The oldest former member of the UK's navy has been described as a “pacifist” by his family.
Claude Choules, 109, fought in the navy towards the end of the First World War in 1918. But he refused to participate in Armistice Day events this week. He has declined to join parades since leaving the navy in 1956.
Choules' son, Adrian Choules, 75, told the Daily Telegraph that his father “became more and more anti-war” as he got older.
"He used to say that while he was serving in the war he was trained to hate the enemy, but later he really grew to understand that they were just young blokes who were the same as him,” explained Adrian, “He said wars were planned by old men and fought by young men and that they were a stupid waste of time and energy”.
Choules, who was born in Worcestershire, now lives in Australia. He is the only person left alive in the world who is known to have fought in both world wars.
While he did not enter a nursing home until he was 105, Choules' health is now thought to be extremely frail. He has lost his sight and his hearing and has difficulty walking. He has 23 great-grandchildren.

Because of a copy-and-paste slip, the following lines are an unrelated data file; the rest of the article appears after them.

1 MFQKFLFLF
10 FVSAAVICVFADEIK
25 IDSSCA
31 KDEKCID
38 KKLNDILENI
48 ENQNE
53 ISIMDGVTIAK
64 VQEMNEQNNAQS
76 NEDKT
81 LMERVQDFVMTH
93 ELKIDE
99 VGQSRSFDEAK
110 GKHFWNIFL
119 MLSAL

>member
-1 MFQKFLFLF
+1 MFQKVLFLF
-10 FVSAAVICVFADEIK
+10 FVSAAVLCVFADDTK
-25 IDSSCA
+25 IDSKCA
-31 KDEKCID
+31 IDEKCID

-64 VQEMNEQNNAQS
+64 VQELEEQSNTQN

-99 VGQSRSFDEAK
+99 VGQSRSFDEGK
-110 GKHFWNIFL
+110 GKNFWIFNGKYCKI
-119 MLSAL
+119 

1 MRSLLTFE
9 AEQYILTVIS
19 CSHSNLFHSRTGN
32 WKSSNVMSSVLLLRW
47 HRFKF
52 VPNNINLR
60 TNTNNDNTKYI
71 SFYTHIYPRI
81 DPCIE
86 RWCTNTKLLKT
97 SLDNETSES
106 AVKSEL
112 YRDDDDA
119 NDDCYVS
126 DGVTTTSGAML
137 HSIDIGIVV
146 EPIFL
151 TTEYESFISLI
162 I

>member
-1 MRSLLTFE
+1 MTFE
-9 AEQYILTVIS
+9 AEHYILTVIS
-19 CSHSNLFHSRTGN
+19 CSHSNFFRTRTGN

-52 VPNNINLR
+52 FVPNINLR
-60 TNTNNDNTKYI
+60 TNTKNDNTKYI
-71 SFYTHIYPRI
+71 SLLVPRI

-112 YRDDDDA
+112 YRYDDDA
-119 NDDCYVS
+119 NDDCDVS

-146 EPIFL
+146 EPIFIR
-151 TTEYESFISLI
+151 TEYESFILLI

Choules' children told the Daily Telegraph that when their father dies, they want him to be remembered as a “loving, sensitive” family man and a pacifist. His family have said that they will also not be joining in events to mark Armistice Day.
Choules became the only known surviving British combatant of the First World War after the death of Harry Patch last year.
Patch, who died aged 113, was the last known British survivor of the trenches. Towards the end of his life, he insisted that the war “wasn't worth it” and dismissed Remembrance Day as “showbusiness”. When Patch was introduced to former Prime Minister Tony Blair at a remembrance event, he criticised the war in Iraq.